Saturday, July 30, 2011

Ms Lucy

Maw Maw was 104 years old (well, 103, but we were just about to celebrate 104 when she passed away).
Lucy Bateman.  Born in 1907.  She was my 'unofficial' grandmother.  She was part of my life for the past 35 years.  I married into her, and my own grandmother's have moved on many, many years ago.  So she was it - and I loved every part of her.
Maw Maw lived her entire life in Lousiana.  She outlived 2 of her 4 children, and her husband.  She accepted me from the beginning - and that was a tall order for her family.  In 1976 when we met, I was a Californian, with long hair.  Not exactly the small town, slower paced, country grown stock she was accustomed to.  I didn't know anything about farming, hunting, or the Lousiana outback lifestyle.  She explained to me how to enjoy fresh cream (from the cow), molasses over ice cream in the evening, bisquits, grits, rolls (which are NOT bisquits), canned fruits (my favorite became figs), and just sitting on the porch - enjoying the day.  The first hummingbird I ever saw was from her kitchen window - it hovered around this red gizmo that she filled with 'sugar water'.  I'd sit for hours drinking her coffee waiting for the next bird - amazed - it was so close, and they moved so fast they stood still - I couldn't see their wings they moved so fast.  And the coffee - wow.  If you've ever been to Cafe Du Monde in New Orleans - the coffee they serve there is the same coffee Maw Maw made - well, hers was way better - but the Cafe tries.

Everything back then was new to me and she never laughed at me - she just calmly explained things like 'venison is real meat Scot - it won't hurt you'.  Once I came in through the side door to her house and said - 'Maw Maw - there's a deer hanging upside down in the front yard - I think it's dead!'.  Calmly, she said, 'oh, that's just the way we do things around here - don't worry'.  She would reach into the oven, at 400 degrees, and just pull out pots and pans with her bare hands, and set them gently on top of the stove.  She was a master cook, with no documentation.  If you asked her for a recipe, or how much salt to put in, she would say - 'just a pinch' or 'about that much' or 'just enough, but not too much'.  And that was it.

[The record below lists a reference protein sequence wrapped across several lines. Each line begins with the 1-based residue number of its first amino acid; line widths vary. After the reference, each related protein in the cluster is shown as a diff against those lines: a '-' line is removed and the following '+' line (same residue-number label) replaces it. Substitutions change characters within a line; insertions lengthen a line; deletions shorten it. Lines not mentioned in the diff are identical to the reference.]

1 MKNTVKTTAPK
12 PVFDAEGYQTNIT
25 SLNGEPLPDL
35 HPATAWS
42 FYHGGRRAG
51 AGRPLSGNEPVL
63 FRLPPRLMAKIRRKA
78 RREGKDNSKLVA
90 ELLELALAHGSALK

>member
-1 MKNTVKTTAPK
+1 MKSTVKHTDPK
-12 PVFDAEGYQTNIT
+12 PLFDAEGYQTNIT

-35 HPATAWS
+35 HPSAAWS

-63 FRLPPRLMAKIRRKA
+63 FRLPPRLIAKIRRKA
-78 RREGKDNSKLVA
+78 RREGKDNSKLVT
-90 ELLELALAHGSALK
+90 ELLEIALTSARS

Every once in awhile she would sort of apologize to me, as if she was concerned that I might think things weren't quite up to 'city snuff' for me.  I loved that in her.  Here I was, thinking I wasn't good enough or couldn't measure up to her standards, and she was somehow concerned in the same way.  Hard to explain - but that is true humility and love.  She was an elegant lady to the end.   

I never actually saw her go to bed.  I went to bed late and she would be up, then I would get up early in the morning and she was there, with a coffee pot in hand.  And, somehow, in spite of that - she always looked good - real good.
She was always the Rock that held everything down and together in the family.  She knew everyone and everyone knew her, and she had earned the respect that everyone gave her.     

There are too many great memories to mention here -            

It won't be the same without Maw Maw - but we'll see her soon - and I can't wait for some early morning hot fresh rolls with butter and figs, along with her special coffee!